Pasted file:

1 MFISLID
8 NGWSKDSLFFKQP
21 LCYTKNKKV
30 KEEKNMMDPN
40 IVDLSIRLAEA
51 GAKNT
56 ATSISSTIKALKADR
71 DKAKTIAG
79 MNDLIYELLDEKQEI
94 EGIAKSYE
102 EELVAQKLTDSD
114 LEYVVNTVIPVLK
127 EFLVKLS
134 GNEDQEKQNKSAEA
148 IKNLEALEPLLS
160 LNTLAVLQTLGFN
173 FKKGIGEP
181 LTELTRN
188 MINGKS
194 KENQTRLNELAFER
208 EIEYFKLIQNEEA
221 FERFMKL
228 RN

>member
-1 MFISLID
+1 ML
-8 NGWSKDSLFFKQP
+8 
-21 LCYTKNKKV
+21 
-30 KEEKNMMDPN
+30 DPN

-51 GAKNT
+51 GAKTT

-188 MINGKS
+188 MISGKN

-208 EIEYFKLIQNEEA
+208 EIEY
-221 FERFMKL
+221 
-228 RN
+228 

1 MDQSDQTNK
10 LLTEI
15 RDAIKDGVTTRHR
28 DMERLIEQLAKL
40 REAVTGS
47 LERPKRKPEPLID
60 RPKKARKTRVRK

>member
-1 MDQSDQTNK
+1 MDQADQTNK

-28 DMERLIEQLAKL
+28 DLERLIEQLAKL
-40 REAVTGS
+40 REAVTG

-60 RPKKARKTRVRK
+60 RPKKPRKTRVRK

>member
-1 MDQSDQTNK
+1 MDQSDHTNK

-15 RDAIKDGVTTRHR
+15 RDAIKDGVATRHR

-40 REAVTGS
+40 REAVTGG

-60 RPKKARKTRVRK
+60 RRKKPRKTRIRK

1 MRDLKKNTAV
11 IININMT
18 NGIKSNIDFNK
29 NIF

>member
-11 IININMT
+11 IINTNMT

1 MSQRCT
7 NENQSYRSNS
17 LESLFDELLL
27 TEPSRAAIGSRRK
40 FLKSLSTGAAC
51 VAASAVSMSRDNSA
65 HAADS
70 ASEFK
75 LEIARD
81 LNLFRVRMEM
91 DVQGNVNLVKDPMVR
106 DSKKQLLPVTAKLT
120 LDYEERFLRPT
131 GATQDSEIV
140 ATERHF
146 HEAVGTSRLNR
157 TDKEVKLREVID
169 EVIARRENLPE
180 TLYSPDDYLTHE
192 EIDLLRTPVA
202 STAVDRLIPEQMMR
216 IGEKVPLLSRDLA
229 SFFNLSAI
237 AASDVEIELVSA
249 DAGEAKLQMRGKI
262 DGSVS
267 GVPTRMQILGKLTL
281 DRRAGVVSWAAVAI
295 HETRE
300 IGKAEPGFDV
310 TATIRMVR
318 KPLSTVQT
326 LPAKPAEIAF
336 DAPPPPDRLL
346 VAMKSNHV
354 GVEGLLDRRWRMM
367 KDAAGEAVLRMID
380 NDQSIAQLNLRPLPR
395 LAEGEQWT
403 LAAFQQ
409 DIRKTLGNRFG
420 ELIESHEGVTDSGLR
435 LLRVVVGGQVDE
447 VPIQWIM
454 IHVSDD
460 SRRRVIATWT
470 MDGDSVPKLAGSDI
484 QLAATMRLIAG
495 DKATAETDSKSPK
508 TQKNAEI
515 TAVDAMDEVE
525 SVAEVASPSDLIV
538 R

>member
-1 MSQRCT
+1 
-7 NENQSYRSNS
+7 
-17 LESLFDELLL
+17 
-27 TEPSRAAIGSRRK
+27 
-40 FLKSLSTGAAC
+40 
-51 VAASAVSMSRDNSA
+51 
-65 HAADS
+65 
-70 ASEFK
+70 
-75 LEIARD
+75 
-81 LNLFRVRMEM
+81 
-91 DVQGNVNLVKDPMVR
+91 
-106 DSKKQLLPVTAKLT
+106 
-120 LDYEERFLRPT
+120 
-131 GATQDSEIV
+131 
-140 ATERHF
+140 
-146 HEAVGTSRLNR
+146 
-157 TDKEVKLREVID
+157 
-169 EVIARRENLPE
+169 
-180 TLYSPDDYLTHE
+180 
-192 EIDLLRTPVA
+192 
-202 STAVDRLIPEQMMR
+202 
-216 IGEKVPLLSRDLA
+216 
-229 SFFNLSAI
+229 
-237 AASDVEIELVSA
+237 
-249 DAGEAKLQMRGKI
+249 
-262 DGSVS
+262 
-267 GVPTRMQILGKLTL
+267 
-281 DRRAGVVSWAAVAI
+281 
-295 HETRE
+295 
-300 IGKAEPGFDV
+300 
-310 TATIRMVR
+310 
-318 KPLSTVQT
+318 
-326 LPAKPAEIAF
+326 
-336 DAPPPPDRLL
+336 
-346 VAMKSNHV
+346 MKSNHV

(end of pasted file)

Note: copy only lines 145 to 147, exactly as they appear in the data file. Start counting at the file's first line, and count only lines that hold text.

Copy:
-75 LEIARD
+75 
-81 LNLFRVRMEM